Route Section 5:

Dartmouth to Plymouth

There are no large towns, industry or even much tourist development in the bottom corner of Devon, known to locals as the South Hams.

Before you reach the urban spread of Plymouth this is a chance to discover a glorious coastline of small sandy coves, wooded estuaries and boating creeks backed by rolling green dairy farmland.

This entire coast is designated an Area of Outstanding Natural Beauty. There are miles of winding narrow lanes best explored by car, especially out of the high season. Between the exceptional seascapes find pristine villages and historic towns – these are some of the southwest’s most expensive postcodes. 

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Start Point marks the southern end of Lyme Bay poking almost a mile out into the sea, making it an inspiring spot for a walk or picnic. The squat white lighthouse has marked this spot for 180 years and its flashing light is still a landmark sight right along the South Devon coast.

There’s a small car park and visitor centre but the best approach for drama and views is via the rocky coast path from Beesands.

During your trip

Route Highlights

Slapton Sands

It’s easy to see this wonderful geographical oddity by driving between Slapton and Torcross. The A379 runs right along the three-mile narrow pebble bar separating the sea and a long freshwater lake called ‘The Ley’.

Salcombe

Probably the biggest tourist lure in the South Hams, Salcombe is not really a beach resort at all. The narrow steep streets of this small fishing village first turned into a boating haven, then have become an overall up-market seaside holiday centre.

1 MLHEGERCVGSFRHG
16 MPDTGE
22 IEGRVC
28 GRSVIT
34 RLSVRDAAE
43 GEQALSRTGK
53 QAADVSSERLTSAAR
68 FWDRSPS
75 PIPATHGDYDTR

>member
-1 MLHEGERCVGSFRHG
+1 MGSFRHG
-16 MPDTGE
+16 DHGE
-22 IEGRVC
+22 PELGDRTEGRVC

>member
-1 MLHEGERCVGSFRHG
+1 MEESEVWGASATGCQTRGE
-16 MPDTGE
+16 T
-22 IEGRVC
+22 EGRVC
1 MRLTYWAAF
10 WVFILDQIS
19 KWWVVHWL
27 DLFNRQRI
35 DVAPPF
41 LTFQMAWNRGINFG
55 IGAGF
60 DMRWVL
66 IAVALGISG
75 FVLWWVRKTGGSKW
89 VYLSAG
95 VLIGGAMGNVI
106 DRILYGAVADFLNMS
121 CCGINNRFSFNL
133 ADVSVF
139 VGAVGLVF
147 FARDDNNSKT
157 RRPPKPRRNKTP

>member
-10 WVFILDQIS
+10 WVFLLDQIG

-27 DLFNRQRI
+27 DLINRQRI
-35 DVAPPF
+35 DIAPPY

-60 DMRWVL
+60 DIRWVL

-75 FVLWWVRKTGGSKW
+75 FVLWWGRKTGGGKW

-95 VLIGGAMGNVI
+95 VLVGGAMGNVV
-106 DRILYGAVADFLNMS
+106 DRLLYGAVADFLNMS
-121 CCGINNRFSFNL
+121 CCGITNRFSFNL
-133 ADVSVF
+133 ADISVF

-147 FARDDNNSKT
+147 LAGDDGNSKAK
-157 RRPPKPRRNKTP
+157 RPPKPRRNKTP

Burgh Island

This 26-acre lump of grassy rock houses an old whitewashed smugglers pub and a natural seawater bathing pool – but what makes it famous is the landmark art deco hotel. In its 1930s heyday aristocracy and wealthy celebrities danced the Charleston to big bands playing on floating pontoons.

Plymouth

The biggest city on the SW660 is a hidden gem siting in a world class location between the rolling hills of Dartmoor and the UK’s first National Marine Park Plymouth Sound, with lush twists of the Tamar Valley alongside. Experience a city steeped in maritime history and culture, the birthplace of Plymouth Gin and great arts, entertainment and shopping.

Around Plymouth

Outside the city various leafy inlets of the Sound and River Tamar are worth exploring for the views and for a huge collection of stately homes and gardens. They include Mount Edgcumbe, Saltram House, Antony House, Buckland Abbey and Cotehele.

The Coastline

Find the best beaches

Drive down narrow lanes leading to impressive beaches along the coast here. The best South Ham seaside spots, like Hope Cove, Thurlestone and Bantham are worth seeking out, usually down dead-end roads.

The most acclaimed of the lot is Blackpool Sands. Although the ‘sand’ is actually fine shingle, Blackpool is often judged Britain’s best beach thanks to its relaxed, undeveloped location. There’s no town at the privately-owned cove between Dartmouth and Slapton and the beach is backed by woods and gardens. There’s an acclaimed beach café too.

Did you know

How to keep a body perpetually young!

While browsing the sub-tropical terraced gardens at the National Trust’s Overbecks estate on the cliffs south of Salcombe look for wealthy owner Otto Overbeck’s eccentric inventions in a small museum. He made a fortune from his electrical ‘rejuvenator’ device which was claimed to keep his body perpetually young, until his death in 1937 that is…

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